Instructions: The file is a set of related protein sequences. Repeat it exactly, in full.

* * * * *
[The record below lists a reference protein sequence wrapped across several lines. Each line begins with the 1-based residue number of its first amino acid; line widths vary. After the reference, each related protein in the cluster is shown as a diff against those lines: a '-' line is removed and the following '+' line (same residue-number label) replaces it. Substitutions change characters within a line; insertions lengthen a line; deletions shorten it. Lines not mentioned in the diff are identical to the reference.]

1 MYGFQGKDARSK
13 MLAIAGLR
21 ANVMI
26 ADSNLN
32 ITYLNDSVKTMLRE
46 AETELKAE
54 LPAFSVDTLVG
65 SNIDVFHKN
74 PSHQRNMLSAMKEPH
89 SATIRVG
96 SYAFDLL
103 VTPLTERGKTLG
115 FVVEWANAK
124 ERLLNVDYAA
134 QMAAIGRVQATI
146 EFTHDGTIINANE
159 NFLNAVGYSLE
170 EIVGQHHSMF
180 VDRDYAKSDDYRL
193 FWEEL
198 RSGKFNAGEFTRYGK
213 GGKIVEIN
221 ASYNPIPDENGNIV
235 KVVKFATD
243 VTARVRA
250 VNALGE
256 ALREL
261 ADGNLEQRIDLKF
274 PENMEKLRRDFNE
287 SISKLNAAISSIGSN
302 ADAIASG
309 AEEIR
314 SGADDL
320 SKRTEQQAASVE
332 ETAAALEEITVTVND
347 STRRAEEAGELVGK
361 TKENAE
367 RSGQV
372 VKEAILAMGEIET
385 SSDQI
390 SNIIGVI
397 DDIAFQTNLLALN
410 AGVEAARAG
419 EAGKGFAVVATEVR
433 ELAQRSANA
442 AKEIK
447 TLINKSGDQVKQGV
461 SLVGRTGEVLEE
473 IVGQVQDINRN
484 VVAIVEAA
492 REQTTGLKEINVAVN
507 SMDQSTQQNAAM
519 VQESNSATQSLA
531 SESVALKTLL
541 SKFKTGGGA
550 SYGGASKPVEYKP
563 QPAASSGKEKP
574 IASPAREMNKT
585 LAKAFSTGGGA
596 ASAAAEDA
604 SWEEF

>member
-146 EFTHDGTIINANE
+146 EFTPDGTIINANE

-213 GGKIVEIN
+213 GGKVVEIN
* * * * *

[The record below lists a reference protein sequence wrapped across several lines. Each line begins with the 1-based residue number of its first amino acid; line widths vary. After the reference, each related protein in the cluster is shown as a diff against those lines: a '-' line is removed and the following '+' line (same residue-number label) replaces it. Substitutions change characters within a line; insertions lengthen a line; deletions shorten it. Lines not mentioned in the diff are identical to the reference.]

1 MYGFQGKDARSK
13 MLAIAGLR
21 ANVMI
26 ADSNLN
32 ITYLNDSVKTMLRE
46 AETELKAE
54 LPAFSVDTLVG
65 SNIDVFHKN
74 PSHQRNMLSAMKEPH
89 SATIRVG
96 SYAFDLL
103 VTPLTERGKTLG
115 FVVEWANAK
124 ERLLNVDYAA
134 QMAAIGRVQATI
146 EFTHDGTIINANE
159 NFLNAVGYSLE
170 EIVGQHHSMF
180 VDRDYAKSDDYRL
193 FWEEL
198 RSGKFNAGEFTRYGK
213 GGKIVEIN
221 ASYNPIPDENGNIV
235 KVVKFATD
243 VTARVRA
250 VNALGE
256 ALREL
261 ADGNLEQRIDLKF
274 PENMEKLRRDFNE
287 SISKLNAAISSIGSN
302 ADAIASG
309 AEEIR
314 SGADDL
320 SKRTEQQAASVE
332 ETAAALEEITVTVND
347 STRRAEEAGELVGK
361 TKENAE
367 RSGQV
372 VKEAILAMGEIET
385 SSDQI
390 SNIIGVI
397 DDIAFQTNLLALN
410 AGVEAARAG
419 EAGKGFAVVATEVR
433 ELAQRSANA
442 AKEIK
447 TLINKSGDQVKQGV
461 SLVGRTGEVLEE
473 IVGQVQDINRN
484 VVAIVEAA
492 REQTTGLKEINVAVN
507 SMDQSTQQNAAM
519 VQESNSATQSLA
531 SESVALKTLL
541 SKFKTGGGA
550 SYGGASKPVEYKP
563 QPAASSGKEKP
574 IASPAREMNKT
585 LAKAFSTGGGA
596 ASAAAEDA
604 SWEEF

>member
-146 EFTHDGTIINANE
+146 EFTPDGTIINANE

-213 GGKIVEIN
+213 GGKVVEIN